Food Demand Survey (FooDS) - March 2016

The March 2016 edition of the Food Demand Survey is out.

Some results from the regular tracking portion of the survey:

  • Willingness to pay for steak and chicken breast was up; willingness to pay for pork chops and ham was down
  • Consumers expectations for beef and pork price increases are markedly lower than was the case a year ago
  • There was an increase in awareness and concern for animal welfare issues this month, particularly battery cages; E. coli was less visible in the news this month and less of a concern this month compared to last.

A few new ad hoc questions were added this month.  

First, all respondents were asked the question, “Compared to five years ago, would you say you are spending more or less time engaged in the following activities during a typical day?”  Individuals were presented with seven categories ranging from about 45 minutes less to about 45 minutes more.  Overall, respondents reported spending more time shopping for food and eating at home.  About the same amount of time reported being spent on cleaning dishes and on cooking.  Slightly less time was reported spent watching TV and reading about food.  Less time was reportedly spent eating away from home.

Second, one group of respondents was directly asked three questions for which there might be some sensitivity regarding the answer or where there might be social pressure to respond in particular ways.  The direct questions were: 1) “Last week did you buy organic food?”, “Last week, did you use a SNAP EBT card?”, and “Last week, did you receive food assistance from a charitable organization like a food pantry, free community meal, or some other free grocery program?”

As the following figure shows, when directly asked, the percent of respondents affirmatively answering these questions was 43%, 13%, and 7% respectively.  


The other groups of respondents were asked these questions in an indirect fashion.  In particular, we used an approach called a “list experiment”, which has been used in political polling for years.  The approach asks people to indicate HOW MANY of a list of items relate to the respondent (not which one).  This question is asked to a control group, and then a treatment group receives the exact same list plus one additional sensitive (or controversial) issue.  By comparing how many items the respondent indicates in the treatment relative to the control, one can back out the aggregate percent of respondents to whom the additional issue applies.  The essence of the approach is that people don’t have to actually tell you whether each issue corresponds to them, and thus it removes the potential for social desirability influencing respondents.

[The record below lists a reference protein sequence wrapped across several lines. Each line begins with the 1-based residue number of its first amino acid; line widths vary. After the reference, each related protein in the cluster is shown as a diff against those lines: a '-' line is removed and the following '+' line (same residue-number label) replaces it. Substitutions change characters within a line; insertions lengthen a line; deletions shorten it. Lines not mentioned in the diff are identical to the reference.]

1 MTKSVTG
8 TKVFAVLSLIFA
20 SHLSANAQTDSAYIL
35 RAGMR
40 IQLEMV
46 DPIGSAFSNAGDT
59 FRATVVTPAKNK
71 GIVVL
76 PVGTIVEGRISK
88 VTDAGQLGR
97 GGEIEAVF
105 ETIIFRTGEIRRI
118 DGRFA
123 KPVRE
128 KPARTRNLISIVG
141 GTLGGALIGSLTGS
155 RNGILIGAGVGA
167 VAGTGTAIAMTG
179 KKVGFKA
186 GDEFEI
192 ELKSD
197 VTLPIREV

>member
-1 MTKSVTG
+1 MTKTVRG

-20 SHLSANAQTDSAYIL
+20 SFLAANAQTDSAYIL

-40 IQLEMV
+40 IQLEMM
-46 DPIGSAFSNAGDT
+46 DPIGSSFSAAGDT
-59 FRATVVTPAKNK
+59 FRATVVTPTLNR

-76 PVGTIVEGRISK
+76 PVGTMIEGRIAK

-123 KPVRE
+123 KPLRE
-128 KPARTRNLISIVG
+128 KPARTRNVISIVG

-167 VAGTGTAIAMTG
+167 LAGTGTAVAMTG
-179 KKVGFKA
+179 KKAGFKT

In the control group, respondents were asked, “Below are three activities; How many of the following things did you do last week?   Went to a movie, Ate spaghetti,  Bought toothpaste.” The treatment groups were the same except we added an additional fourth item, either “bought organic food”, “used a SNAP EBT card” or “Receive food assistance from a charitable organization like a food pantry, free community meal, or some other free grocery program?”   

As the figure shows, the degree of affirmation inferred from the indirect question was lower for all three issues, particularly for organic food.  The result suggests that respondents might face social pressure to indicate more support for organic food than they actually have, as the percent who said they purchased organic fell from 43% to just 11%.  However, the results related to SNAP and charitable assistance are opposite of what was expected in that one might expect respondents to under-report these activities when directly asked if in fact respondents were remiss to reveal such information.